BIOE Seminar - Dr. Fabrice Manns - Real-time Imaging of Ocular Accommodation
(sign-up)Dr. Fabrice Manns, University of Miami, Department of Biomedical Engineering
|Location:||2310 Everitt Lab|
|Sponsor:||Department of Bioengineering|
There are currently no effective approaches to treat presbyopia, the unavoidable age-related loss of the ability of the eye to accommodate (i.e., to change focus). Most of the current strategies for the correction of presbyopia rely on the assumption that presbyopia is due mainly to age-related changes in the mechanical properties of the crystalline lens of the eye. However, there are also age-related changes in the morphology of the ciliary muscle of the eye that could contribute to the loss of accommodation. The lack of clinical technologies to assess the mechanical accommodative response of the eye is a particular challenge for the study of presbyopia and the evaluation of presbyopia correction procedures. In this seminar, we will discuss some of the current approaches for presbyopia correction and describe our efforts to develop an accommodation imaging system that uses Optical Coherence Tomography (OCT) to enable synchronized real-time imaging of the interaction between the ciliary muscle and lens, and its application to the evaluation of procedures to treat presbyopia.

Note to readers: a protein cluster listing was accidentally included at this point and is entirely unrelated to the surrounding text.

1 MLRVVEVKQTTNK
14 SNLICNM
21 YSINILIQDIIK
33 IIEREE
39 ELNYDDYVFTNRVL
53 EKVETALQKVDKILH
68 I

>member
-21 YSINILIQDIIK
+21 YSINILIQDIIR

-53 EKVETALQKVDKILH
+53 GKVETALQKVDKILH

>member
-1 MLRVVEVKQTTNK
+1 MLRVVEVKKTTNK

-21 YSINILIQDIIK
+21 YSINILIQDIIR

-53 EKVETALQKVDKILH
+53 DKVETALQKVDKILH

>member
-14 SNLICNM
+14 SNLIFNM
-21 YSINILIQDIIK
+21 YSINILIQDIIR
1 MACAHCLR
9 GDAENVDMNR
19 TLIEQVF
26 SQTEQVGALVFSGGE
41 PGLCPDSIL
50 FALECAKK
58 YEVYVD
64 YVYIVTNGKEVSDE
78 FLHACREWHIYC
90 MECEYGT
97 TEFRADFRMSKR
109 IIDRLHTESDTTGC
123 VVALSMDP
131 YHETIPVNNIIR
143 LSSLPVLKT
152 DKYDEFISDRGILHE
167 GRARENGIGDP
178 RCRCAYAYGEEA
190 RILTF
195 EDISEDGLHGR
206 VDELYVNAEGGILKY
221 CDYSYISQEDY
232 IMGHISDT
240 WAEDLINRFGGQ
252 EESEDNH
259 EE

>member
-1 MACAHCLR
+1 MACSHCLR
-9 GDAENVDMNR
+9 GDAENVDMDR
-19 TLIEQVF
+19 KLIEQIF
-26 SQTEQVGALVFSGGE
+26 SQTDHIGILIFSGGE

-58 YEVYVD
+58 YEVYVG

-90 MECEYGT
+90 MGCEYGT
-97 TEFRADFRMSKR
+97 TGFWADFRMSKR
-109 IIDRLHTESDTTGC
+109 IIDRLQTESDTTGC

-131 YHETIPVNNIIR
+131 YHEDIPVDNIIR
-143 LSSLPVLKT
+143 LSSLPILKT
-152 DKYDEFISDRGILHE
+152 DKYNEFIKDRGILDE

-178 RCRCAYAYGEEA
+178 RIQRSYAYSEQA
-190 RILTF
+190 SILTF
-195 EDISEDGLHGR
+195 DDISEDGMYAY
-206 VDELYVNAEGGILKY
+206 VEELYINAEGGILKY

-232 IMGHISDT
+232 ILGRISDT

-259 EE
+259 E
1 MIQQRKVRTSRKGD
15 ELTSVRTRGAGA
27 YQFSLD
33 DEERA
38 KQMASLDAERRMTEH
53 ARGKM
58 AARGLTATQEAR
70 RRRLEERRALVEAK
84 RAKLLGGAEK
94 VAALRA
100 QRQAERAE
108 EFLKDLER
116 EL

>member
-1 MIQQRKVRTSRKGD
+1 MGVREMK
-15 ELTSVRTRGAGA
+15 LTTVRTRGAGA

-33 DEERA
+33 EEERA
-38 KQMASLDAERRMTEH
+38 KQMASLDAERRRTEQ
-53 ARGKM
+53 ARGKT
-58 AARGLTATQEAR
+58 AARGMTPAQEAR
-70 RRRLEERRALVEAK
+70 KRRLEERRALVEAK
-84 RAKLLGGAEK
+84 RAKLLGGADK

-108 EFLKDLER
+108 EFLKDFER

Fabrice Manns is a professor of biomedical engineering and ophthalmology at the University of Miami and the chair of the Department of Biomedical Engineering. Dr. Manns co-directs Bascom Palmer Eye Institute’s Ophthalmic Biophysics Center (OBC), a research laboratory dedicated to the development of technologies designed to improve patient eye care. His research activities currently focus on the development of optical imaging and biometry systems to study the relation between the optics and anatomy of the eye in an effort to optimize vision-correction procedures. Dr. Manns teaches undergraduate and graduate courses on medical imaging and biomedical optics. He serves as the chair of SPIE’s Ophthalmic Technologies Conference and he is an Associate Editor of Biomedical Optics Express. He recently served as a chair of the NIH SBIR/STTR study section on Aging and Development, Auditory, Vision and Low Vision Technologies. Dr. Manns received an electrical engineering degree from the Ecole Nationale Supérieure d’Electronique et de Radioélectricité de Bordeaux (ENSEIRB) and a post-graduate degree from the University of Bordeaux in microelectronics. He earned his PhD in biomedical engineering from the University of Miami and completed a post-doctoral fellowship at Bascom Palmer Eye Institute before joining the University of Miami faculty with a joint appointment in the Department of Biomedical Engineering and the Department of Ophthalmology.
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